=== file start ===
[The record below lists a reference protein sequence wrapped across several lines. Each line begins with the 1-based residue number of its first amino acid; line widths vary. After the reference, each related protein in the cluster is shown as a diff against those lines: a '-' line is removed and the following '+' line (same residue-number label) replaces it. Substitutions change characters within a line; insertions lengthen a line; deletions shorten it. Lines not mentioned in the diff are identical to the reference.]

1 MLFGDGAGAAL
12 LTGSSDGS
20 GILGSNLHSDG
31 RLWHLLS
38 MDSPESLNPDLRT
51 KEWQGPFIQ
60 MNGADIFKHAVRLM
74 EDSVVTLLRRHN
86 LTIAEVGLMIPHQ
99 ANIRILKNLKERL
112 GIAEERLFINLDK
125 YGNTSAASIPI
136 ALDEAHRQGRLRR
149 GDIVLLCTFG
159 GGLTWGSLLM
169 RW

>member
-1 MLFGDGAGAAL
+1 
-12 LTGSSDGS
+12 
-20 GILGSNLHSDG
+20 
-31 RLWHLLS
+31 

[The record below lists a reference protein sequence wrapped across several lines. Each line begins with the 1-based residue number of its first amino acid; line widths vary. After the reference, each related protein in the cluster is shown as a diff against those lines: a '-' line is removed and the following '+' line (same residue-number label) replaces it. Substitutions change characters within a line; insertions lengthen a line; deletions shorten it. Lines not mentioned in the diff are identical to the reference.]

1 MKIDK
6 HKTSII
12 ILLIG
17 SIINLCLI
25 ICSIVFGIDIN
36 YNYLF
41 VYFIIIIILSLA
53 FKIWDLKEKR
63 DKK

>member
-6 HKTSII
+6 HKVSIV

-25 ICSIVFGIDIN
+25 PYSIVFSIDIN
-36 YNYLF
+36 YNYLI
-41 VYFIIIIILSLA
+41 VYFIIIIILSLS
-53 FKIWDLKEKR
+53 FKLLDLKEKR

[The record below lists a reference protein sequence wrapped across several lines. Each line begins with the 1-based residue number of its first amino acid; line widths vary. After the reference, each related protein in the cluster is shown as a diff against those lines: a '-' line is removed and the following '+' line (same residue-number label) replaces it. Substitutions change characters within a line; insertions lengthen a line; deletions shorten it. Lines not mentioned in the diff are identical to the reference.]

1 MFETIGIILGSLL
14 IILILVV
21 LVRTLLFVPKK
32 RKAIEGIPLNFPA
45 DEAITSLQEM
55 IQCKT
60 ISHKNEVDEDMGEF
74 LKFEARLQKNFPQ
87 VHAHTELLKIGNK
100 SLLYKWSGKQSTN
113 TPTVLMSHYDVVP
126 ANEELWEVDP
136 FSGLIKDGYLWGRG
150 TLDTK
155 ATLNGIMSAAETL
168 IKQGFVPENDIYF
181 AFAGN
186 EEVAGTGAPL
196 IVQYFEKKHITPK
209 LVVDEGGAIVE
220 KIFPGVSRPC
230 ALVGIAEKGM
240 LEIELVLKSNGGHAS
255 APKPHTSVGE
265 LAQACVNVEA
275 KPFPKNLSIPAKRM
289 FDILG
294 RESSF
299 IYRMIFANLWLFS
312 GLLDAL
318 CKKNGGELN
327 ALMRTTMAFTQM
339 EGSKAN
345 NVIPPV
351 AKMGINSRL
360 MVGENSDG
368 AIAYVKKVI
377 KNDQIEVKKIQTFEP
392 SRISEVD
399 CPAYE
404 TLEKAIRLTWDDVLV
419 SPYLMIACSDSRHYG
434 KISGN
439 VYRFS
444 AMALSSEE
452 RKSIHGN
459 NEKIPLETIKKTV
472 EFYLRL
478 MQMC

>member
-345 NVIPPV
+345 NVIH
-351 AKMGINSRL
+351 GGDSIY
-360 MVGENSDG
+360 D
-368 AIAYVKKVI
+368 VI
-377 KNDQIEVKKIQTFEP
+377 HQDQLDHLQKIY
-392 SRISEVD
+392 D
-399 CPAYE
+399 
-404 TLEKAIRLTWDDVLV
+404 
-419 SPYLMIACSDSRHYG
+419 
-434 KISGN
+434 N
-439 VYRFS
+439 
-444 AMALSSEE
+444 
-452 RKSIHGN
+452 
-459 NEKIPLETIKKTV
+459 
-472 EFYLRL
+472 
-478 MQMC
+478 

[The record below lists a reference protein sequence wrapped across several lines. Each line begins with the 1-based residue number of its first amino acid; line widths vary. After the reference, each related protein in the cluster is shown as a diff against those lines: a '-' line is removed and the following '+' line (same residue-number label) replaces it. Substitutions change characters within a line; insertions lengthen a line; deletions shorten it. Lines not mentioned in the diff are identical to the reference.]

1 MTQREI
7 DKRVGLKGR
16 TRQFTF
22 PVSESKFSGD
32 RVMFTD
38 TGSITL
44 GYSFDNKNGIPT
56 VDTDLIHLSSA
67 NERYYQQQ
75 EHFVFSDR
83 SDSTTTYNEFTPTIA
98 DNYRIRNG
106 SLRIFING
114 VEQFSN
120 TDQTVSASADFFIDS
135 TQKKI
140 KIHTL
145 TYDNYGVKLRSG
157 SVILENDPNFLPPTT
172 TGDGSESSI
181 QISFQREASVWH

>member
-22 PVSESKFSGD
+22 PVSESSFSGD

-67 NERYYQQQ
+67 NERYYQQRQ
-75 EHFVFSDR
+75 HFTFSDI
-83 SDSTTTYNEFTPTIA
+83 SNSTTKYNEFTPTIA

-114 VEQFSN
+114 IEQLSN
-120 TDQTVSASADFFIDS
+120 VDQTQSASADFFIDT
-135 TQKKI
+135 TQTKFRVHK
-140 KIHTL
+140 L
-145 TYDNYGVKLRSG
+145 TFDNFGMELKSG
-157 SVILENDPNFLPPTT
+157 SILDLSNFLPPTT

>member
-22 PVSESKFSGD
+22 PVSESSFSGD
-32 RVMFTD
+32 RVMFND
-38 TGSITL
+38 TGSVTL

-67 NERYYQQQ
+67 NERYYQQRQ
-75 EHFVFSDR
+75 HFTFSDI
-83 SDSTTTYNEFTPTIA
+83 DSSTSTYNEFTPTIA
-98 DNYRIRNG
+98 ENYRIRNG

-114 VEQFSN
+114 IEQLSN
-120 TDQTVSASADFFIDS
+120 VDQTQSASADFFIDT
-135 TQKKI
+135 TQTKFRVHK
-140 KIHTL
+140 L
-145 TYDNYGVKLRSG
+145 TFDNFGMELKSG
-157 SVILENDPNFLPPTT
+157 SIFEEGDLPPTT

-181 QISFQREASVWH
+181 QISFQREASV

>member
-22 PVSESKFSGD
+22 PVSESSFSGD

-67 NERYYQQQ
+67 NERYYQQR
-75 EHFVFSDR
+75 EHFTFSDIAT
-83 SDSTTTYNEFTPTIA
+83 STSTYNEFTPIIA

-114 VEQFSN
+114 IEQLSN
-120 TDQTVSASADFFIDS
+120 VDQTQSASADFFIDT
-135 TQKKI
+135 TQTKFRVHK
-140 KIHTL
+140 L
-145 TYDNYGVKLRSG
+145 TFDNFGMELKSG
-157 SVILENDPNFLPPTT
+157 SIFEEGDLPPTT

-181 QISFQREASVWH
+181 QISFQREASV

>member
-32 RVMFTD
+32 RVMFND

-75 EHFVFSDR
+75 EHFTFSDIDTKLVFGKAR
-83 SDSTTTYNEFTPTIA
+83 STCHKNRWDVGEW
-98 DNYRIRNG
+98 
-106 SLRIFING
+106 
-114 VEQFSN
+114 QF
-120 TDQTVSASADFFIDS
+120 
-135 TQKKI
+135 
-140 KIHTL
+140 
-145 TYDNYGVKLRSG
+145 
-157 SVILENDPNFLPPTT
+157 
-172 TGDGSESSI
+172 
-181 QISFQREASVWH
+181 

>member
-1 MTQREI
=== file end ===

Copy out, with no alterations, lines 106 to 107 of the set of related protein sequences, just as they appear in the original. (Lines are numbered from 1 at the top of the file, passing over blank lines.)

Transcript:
+368 VI
-377 KNDQIEVKKIQTFEP